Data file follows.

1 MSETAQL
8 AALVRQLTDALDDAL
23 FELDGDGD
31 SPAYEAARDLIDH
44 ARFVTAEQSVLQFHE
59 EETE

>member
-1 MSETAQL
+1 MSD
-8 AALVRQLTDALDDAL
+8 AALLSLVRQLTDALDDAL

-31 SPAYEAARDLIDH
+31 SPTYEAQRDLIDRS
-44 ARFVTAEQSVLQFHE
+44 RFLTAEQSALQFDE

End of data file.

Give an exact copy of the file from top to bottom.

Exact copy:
1 MSETAQL
8 AALVRQLTDALDDAL
23 FELDGDGD
31 SPAYEAARDLIDH
44 ARFVTAEQSVLQFHE
59 EETE

>member
-1 MSETAQL
+1 MSD
-8 AALVRQLTDALDDAL
+8 AALLSLVRQLTDALDDAL

-31 SPAYEAARDLIDH
+31 SPTYEAQRDLIDRS
-44 ARFVTAEQSVLQFHE
+44 RFLTAEQSALQFDE